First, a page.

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Contractor Freed By Cuba Will Get $3.2M From U.S.

Alan Gross, the former USAID subcontractor who spent five years in a Cuban prison before his release last week, will get $3.2 million from the federal government, part of a settlement with the Maryland-based company for which he worked at the time of his arrest.

The U.S. Agency for International Development, in a statement, said it had finalized a settlement, agreed to in principle in November, with Development Alternatives, Inc.

"The settlement ... calls for payment by USAID for unanticipated claims under the cost-reimbursement contract, including claims related to Mr. Alan Gross," the statement said. " The settlement avoids the cost, delay and risks of further proceedings, and does not constitute an admission of liability by either party."

A USAID official said Gross will receive $3.2 million.

Gross and his wife had sued the federal government and DAI for gross negligence last year, but a federal judge rejected that claim. The decision was upheld last month on appeal.

As we've previously reported, Gross had been working on a program to improve Internet access for Jewish Cubans. During several trips to Cuba he had covertly distributed laptops. He was arrested in 2009, found guilty by a Cuban court of crimes against the state in 2011 and sentenced to 15 years in prison.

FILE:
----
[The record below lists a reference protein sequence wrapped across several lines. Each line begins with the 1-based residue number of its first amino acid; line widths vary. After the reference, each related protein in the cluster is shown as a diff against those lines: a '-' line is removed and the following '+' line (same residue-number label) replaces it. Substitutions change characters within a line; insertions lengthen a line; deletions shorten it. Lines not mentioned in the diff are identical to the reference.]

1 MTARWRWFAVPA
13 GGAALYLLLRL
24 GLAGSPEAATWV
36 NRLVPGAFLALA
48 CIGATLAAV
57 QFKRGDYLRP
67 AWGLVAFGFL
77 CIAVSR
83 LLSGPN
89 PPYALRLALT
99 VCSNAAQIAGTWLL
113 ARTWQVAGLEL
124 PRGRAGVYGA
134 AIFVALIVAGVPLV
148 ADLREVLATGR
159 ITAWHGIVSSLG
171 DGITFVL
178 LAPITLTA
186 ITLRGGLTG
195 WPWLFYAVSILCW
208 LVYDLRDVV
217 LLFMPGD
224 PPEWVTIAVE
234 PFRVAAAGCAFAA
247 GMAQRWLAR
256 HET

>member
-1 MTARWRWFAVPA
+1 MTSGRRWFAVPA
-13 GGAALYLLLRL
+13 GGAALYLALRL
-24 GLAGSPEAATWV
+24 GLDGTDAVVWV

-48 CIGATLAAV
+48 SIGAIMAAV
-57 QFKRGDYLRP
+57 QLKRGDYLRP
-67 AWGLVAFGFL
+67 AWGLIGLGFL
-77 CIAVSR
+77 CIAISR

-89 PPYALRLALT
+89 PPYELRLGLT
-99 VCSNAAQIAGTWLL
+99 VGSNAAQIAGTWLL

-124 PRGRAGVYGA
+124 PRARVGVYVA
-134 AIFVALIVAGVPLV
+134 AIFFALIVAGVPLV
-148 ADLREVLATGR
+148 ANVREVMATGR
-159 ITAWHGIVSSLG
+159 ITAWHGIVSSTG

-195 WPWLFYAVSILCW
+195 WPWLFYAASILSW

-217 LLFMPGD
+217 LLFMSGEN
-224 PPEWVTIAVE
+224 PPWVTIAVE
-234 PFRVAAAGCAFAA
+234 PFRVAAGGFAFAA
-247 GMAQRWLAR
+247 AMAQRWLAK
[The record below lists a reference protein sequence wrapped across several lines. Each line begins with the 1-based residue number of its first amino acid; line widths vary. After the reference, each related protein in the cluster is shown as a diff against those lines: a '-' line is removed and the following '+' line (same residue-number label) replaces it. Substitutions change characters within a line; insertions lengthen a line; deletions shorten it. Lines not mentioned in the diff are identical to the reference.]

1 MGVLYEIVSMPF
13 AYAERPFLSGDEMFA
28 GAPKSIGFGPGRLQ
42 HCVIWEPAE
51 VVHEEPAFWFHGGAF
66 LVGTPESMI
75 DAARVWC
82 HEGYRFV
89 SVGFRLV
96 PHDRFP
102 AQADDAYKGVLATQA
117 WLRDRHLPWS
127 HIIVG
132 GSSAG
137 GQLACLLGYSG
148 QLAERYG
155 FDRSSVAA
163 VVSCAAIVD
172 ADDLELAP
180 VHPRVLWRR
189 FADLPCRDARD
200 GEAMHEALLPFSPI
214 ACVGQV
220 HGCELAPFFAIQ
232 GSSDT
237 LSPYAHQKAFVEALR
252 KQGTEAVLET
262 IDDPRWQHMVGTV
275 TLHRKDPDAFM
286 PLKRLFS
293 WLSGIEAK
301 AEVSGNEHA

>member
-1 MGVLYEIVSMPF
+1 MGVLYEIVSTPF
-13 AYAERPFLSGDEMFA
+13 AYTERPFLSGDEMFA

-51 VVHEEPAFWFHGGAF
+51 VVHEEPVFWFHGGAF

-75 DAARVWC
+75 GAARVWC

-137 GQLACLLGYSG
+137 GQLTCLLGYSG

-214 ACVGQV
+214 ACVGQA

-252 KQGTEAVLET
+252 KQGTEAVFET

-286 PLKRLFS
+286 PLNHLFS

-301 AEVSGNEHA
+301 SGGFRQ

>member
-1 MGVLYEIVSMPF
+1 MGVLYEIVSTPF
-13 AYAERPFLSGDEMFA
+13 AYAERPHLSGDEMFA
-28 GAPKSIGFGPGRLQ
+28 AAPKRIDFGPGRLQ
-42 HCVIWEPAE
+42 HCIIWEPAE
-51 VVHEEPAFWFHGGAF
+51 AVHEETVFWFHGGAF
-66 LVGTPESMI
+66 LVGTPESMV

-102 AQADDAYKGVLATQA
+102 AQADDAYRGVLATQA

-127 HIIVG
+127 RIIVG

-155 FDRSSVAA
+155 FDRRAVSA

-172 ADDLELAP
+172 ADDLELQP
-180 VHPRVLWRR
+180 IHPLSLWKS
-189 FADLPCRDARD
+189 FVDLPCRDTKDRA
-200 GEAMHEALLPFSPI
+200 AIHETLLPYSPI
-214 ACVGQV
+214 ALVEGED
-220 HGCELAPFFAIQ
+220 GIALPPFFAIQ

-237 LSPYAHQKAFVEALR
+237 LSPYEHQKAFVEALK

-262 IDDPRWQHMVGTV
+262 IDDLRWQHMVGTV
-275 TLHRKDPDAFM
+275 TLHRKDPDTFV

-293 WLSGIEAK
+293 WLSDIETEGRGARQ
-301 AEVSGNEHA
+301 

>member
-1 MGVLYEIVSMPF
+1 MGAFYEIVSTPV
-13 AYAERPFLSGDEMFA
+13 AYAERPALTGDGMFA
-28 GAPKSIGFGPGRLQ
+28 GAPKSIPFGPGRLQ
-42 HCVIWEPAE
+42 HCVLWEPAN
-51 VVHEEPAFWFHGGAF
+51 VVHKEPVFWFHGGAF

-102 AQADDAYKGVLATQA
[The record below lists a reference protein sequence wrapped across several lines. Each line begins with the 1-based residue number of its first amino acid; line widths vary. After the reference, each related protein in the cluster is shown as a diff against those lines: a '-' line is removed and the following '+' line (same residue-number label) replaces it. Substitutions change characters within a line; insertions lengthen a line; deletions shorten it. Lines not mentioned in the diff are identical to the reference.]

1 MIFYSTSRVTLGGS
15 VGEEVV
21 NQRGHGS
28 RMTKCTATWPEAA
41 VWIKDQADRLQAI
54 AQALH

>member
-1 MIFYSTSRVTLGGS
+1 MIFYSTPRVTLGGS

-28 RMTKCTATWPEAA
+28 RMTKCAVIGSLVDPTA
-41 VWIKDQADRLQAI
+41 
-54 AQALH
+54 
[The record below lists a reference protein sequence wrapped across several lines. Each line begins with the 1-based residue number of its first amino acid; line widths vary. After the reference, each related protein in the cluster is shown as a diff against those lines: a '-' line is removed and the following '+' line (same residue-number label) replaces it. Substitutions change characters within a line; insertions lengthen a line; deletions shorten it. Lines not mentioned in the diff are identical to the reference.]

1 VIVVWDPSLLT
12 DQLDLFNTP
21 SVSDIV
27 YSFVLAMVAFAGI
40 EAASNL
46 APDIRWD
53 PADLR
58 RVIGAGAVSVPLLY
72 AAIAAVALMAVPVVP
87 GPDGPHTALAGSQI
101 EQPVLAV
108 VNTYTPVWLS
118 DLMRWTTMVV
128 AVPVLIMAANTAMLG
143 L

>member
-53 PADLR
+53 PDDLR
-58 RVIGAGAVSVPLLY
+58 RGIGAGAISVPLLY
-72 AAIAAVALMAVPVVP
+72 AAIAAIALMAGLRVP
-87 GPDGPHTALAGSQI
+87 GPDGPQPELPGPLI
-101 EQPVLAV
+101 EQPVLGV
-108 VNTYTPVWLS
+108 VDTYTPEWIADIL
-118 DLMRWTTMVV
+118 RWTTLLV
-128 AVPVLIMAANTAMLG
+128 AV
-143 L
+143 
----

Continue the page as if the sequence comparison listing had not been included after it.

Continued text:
The Cuban government announced Dec. 17 that it would free Gross, who had been suffering from poor health, as a humanitarian gesture. That move, along with an exchange of jailed spies, was part of an announcement by the U.S. and Cuba to normalize relations after more than five decades.

Copyright 2021 NPR. To see more, visit https://www.npr.org.

Krishnadev Calamur is NPR's deputy Washington editor. In this role, he helps oversee planning of the Washington desk's news coverage. He also edits NPR's Supreme Court coverage. Previously, Calamur was an editor and staff writer at The Atlantic. This is his second stint at NPR, having previously worked on NPR's website from 2008-15. Calamur received an M.A. in journalism from the University of Missouri.
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